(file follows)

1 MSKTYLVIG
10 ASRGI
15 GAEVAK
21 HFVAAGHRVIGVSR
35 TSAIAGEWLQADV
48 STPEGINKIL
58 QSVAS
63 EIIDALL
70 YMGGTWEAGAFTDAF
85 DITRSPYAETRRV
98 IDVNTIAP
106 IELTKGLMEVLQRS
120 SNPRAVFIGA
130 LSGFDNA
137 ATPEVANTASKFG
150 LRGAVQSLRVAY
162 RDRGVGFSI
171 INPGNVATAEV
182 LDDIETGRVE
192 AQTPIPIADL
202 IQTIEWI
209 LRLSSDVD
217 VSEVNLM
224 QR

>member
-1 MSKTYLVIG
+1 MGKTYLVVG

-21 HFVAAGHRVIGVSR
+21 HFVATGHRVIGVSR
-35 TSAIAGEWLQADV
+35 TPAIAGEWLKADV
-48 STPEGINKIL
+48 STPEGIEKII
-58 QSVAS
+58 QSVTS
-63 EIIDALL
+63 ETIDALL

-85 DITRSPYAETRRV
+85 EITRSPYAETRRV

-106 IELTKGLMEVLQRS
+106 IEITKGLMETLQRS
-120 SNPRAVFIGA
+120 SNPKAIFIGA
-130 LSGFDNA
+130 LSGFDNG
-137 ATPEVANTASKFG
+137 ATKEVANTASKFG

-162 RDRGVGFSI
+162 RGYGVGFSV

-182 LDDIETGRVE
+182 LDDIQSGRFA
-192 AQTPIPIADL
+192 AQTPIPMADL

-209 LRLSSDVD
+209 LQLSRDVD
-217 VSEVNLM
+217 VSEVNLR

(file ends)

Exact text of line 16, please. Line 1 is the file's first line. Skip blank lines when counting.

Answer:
150 LRGAVQSLRVAY